The long awaited new Android operating system from Google, the Android N, has long been hyped up as the next big thing for the platform, with the currently expected release date for the system set for September at the latest.
The middle of last month featured the Mountain View company’s annual Google I/O developer conference. Many hoped for a series of announcements regarding the company’s hardware and devices during the event, but they were sorely disappointed when the conference instead focused on software updates.
Most prominently, Google updated the public on what was going on for its major project on the Android operating system, the upcoming Android N. According to the detailed post on the Android Developers Blog, the Android N is the product of “deep surgery” on the base Android operating system which was part of Google’s plan to enhance the system’s “performance, productivity, and security.”
The Android N previously had two developer previews, with the first one introducing a new JIT compiler which focused on upping and refining software performance to streamline app usage. The second one introduced the new Vulkan 3D rendering application program interface (AFI), which is Google’s method of increasing the capability of the Android system to feature and support better graphical displays on the mobile platform.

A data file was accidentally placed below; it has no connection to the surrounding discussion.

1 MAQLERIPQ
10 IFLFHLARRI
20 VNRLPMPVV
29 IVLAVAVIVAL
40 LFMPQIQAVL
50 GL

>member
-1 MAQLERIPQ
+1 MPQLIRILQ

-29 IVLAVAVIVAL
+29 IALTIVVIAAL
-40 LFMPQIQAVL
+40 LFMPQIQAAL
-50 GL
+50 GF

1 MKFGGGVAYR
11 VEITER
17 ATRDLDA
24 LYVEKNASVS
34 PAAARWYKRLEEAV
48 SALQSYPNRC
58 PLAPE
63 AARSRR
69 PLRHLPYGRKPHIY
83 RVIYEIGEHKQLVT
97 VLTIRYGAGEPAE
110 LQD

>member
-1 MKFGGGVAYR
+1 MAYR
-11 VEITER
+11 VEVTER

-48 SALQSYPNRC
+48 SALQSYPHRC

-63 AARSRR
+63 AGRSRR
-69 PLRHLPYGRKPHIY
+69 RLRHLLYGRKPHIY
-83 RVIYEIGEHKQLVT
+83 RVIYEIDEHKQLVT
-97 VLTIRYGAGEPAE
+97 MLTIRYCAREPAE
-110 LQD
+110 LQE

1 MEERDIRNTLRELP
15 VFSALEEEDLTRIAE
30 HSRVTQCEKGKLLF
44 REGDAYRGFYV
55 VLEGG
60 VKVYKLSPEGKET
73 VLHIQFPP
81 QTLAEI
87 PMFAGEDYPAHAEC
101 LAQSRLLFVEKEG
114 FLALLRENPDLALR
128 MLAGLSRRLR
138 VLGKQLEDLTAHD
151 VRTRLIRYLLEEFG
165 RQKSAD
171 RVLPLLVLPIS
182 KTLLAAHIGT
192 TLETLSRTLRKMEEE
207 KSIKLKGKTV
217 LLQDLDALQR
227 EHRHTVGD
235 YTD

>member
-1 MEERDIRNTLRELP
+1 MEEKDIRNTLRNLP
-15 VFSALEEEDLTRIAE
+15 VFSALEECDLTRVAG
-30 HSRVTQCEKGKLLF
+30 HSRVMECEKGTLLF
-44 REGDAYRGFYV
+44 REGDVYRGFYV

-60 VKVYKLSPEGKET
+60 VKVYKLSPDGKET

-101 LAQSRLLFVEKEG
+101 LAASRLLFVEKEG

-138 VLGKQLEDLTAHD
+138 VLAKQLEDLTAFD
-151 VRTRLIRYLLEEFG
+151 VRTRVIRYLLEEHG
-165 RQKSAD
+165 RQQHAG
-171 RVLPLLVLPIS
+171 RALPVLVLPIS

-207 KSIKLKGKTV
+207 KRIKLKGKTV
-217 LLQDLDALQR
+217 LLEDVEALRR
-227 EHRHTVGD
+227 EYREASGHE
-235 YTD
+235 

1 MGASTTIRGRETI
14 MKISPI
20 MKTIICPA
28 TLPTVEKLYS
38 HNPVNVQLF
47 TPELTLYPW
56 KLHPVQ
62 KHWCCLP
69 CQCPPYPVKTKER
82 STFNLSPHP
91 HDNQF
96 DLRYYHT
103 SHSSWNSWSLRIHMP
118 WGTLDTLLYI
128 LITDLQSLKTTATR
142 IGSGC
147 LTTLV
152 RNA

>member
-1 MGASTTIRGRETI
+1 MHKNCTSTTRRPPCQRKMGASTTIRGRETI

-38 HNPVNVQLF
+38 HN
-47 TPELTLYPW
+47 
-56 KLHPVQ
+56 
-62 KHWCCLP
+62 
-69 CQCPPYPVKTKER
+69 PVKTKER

Google I/O featured the third developer preview, this time introducing the seamless update feature. With seamless update, Android N users will no longer have to deal with being smacked in the face with a new update upon turning their phone on. Seamless update allows Android N devices to update themselves even while turned off.
The third developer preview also brought the Android N development stage to the point where the system is finally ready for beta testing. That means that it could simply be months until the Android N completely hits the public, with the expected final release set for some time in this year’s third quarter according to the development timeline.
Q3 2016 means the months of July to September, though the more likely date is the latter. This, in turn, means that devices running on the new operating system can be expected to arrive around the holidays.